The EU, Turkey
Talking to the Finnish Prime Minister
November 16, 2006
LONDON - Will the Finnish presidency of the European
Union end with a bang or a whimper? No one is laying bets here, but much
is at stake - the continuation of negotiations on Turkey’s future
entry and the future relationship of the EU to Russia, for which the Finns
have more historical experience to draw on than anyone else.
Both issues are coming to a head in the next few weeks - Russia when President
Vladimir Putin has his formal summit with European heads of government
in Helsinki on November 24th and the EU summit in mid December when the
clock will stop for the Turkish decision.
Talking with Prime Minister Matti Vanhanen, current president of the European
Union, at his pleasant, unguarded, official residence overlooking a wintry
lake in central Helsinki, it is apparent that Turkey has to realize that
the longer it draws out the compromises that it has to make, the more
people will conclude that there is no place for Turkey in Europe.
Indeed they may begin to think that it is Russia
that should be coming into Europe not Turkey. “Culturally Russia
is much closer to Europe than Turkey”, mused the prime minister
after I raised the subject. “There is no question that despite its
large Asian landmass, Russia with its literature, religious traditions
and music is very central to European life”.
Finland fought a bitter war to resist the encroaching might of the Soviet
Union in 1939 but, as the prime minister reminded me, Finland also had
a very civilized relationship with Russia during its long nineteenth century
occupation when Tsar Alexander 1, whose statue still graces the main square
in Helsinki, allowed the country to develop its language (to replace Swedish,
the heritage of a previous even longer occupation) and its democratic
and legal institutions.
“Could Russia come into the EU in the foreseeable future?”
I asked Vanhanen. “They’ve not asked”, he replied. “We
don’t speak about it now but certainly Russia is part of Europe.
Too many Europeans hark back to Soviet times but we should forget that.
One day in the future we will start to think about it.” I reminded
him that Gorbachev had talked about constructing a common “European
house” and only the other day Putin was in Helsinki and told the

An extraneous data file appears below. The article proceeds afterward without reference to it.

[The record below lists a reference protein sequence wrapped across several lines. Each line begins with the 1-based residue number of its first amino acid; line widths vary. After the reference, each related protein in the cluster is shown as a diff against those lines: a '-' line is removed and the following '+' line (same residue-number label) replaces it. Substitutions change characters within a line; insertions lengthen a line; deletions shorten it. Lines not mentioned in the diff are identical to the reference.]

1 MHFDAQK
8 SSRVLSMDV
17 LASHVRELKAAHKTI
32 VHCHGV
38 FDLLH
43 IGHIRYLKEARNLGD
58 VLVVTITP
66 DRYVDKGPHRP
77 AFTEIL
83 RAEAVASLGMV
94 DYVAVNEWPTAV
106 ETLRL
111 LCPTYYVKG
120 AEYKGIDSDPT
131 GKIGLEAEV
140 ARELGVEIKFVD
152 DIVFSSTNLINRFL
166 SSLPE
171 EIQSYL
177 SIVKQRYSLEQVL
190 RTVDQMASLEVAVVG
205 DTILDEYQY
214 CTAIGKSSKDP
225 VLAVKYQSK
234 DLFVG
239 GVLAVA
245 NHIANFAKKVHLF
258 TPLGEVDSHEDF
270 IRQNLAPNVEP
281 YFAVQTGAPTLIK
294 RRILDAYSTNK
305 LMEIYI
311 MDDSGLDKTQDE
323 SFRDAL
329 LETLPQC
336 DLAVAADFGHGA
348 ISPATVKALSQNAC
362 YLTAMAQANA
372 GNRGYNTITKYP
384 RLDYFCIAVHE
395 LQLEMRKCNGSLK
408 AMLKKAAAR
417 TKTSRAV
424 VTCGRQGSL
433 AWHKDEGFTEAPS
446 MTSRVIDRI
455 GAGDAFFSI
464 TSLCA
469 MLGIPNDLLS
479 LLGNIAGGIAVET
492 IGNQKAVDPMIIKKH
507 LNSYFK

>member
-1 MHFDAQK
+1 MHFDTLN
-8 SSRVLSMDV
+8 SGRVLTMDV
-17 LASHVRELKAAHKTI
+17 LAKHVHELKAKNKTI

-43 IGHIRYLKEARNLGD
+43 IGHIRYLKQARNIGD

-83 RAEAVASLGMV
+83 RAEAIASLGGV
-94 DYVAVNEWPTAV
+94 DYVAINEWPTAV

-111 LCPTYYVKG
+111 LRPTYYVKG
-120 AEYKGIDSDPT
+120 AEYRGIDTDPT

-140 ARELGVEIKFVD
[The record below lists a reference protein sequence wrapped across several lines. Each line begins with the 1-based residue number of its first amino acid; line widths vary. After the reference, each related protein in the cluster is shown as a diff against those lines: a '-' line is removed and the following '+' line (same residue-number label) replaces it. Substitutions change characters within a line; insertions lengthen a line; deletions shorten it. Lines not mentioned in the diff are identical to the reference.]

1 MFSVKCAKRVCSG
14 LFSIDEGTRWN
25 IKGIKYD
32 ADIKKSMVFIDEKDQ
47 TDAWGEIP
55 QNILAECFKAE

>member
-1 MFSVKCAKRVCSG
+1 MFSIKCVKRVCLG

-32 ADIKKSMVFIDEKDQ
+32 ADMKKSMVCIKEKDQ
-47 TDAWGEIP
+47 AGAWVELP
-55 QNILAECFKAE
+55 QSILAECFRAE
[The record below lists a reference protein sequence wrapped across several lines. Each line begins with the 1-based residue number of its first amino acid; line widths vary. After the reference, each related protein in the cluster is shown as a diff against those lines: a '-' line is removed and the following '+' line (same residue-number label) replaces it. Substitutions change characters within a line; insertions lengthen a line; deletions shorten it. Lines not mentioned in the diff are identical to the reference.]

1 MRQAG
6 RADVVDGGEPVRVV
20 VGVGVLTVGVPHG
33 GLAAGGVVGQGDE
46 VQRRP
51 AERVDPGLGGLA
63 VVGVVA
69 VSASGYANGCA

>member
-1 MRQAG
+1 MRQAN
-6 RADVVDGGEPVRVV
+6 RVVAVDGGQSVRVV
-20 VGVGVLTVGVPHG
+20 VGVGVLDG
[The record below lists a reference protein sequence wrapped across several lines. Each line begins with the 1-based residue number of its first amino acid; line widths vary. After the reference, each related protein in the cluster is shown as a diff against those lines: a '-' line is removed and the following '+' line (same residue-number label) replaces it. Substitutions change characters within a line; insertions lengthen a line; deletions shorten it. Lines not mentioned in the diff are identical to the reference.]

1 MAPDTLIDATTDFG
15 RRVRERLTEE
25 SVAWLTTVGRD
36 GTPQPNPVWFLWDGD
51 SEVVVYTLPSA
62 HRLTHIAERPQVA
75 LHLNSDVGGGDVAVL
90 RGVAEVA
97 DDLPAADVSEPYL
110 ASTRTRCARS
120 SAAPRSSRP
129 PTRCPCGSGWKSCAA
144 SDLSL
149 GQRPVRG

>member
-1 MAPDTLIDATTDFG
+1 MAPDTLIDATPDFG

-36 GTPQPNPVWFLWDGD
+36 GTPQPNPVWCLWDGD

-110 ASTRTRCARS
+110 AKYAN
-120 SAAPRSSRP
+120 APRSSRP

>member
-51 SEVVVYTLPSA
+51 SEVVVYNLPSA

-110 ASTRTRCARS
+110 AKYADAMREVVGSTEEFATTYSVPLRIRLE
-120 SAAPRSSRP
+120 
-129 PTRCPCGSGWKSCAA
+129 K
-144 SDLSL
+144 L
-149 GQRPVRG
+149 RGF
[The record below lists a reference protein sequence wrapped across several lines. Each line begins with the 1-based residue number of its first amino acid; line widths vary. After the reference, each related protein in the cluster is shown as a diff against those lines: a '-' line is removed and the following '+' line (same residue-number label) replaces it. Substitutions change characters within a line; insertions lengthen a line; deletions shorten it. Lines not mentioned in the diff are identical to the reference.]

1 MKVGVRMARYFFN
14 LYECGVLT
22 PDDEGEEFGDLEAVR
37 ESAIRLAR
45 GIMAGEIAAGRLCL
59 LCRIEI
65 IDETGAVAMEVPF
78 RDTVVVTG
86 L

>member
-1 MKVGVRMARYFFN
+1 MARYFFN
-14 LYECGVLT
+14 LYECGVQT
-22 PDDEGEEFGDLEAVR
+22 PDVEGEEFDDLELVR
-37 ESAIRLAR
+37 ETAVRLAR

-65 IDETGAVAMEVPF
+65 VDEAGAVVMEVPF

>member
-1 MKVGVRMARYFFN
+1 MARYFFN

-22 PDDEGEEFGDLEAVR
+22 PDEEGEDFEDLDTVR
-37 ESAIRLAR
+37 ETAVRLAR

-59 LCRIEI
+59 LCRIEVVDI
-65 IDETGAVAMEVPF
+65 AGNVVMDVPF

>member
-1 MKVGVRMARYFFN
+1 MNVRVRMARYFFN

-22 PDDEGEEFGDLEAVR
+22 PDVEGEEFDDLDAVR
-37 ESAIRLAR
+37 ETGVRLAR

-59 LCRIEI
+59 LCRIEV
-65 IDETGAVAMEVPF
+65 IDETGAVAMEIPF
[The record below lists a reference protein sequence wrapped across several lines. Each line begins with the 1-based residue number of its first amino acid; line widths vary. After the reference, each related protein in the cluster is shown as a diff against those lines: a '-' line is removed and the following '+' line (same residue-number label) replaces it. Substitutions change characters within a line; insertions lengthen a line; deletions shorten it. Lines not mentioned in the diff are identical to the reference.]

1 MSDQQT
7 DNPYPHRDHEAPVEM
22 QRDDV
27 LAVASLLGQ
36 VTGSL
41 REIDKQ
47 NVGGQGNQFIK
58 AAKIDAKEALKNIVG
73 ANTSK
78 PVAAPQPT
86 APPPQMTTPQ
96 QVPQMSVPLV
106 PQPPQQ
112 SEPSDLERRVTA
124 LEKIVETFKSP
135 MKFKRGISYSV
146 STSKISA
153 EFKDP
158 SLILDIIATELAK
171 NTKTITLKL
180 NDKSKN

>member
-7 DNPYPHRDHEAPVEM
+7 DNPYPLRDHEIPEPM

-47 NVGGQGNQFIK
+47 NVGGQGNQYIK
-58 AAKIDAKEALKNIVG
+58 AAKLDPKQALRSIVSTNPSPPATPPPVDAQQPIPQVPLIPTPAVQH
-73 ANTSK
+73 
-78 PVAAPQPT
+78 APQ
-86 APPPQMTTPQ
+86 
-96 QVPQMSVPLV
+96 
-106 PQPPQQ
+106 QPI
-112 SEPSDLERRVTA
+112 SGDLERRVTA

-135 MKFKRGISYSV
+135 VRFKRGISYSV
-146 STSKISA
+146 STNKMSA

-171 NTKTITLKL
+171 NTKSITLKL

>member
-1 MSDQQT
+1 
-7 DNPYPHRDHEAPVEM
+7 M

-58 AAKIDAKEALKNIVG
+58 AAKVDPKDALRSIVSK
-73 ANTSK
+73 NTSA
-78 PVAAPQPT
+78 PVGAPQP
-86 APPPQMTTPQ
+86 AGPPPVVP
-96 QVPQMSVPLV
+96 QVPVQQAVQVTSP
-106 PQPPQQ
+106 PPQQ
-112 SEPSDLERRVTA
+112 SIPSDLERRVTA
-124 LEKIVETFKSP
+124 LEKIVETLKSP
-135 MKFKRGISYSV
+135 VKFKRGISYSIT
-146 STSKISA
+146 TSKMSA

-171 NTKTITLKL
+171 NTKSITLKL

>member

informal European summit that the greatest challenge before them was “to
safeguard Christianity in Europe”.
“Russia is a natural partner for us”,
interjected the prime minister, “and if Russia develops economically
and socially to a certain level of well-being but then wants to go even
higher they will have to integrate more with us. For the moment we are
trying to build a strategic partnership.”
“No society can properly develop by concentrating on its raw materials”,
he continued, “but that is what Russia is doing at the moment. I
think Putin does realize the country has to get on another level beyond
oil. Like us they have to get into technology. Already Finnish high tech
firms, like Technopolis, are moving into Russia, first into St Petersburg
(only four hours away on the new fast train). There they are finding a
pool of knowledgeable scientists and highly trained young people coming
out of good universities.”
“But Russia is refusing to sign the Energy Charter?” I remonstrated.
“Doesn’t this suggest Russia is more interested in muscle
power than cooperation?”
“It’s true they had reservations about some parts of the Energy
Charter, but not its basic principles. However, at the summit we will
take a decision to start negotiations on a new “Participation and
Cooperation Agreement” – we haven’t given it a proper
name yet - that will lay out the terms of future energy cooperation. Putin
is in a cooperative mood and he is supporting this.
We can’t say that Russia is a problem for us
on energy. But each EU country has to make sure it has a diverse range
of energy producers around the world. Russia has not made big enough investment
so far in its energy sector to insure that EU can get all the energy it
wants. It’s true some western companies are having problems in Russia.
This is why we need an international energy court to arbitrate these disputes.”
The interview closed by the prime minister telling me proudly that his
house used to be the Russian governor’s residence when Russia ruled
Finland. I couldn’t help think as I walked away that he’d
given Turkey a tough time, demanding Ankara to do all the compromising
even though many European diplomats will admit in private that the EU
has not always played it straight with Turkey.
In contrast every word on Russia was couched in the
most favourable way. Is this going to be Europe’s mood over the
next decade or is it just a Finnish aberration?
Copyright © 2006 By
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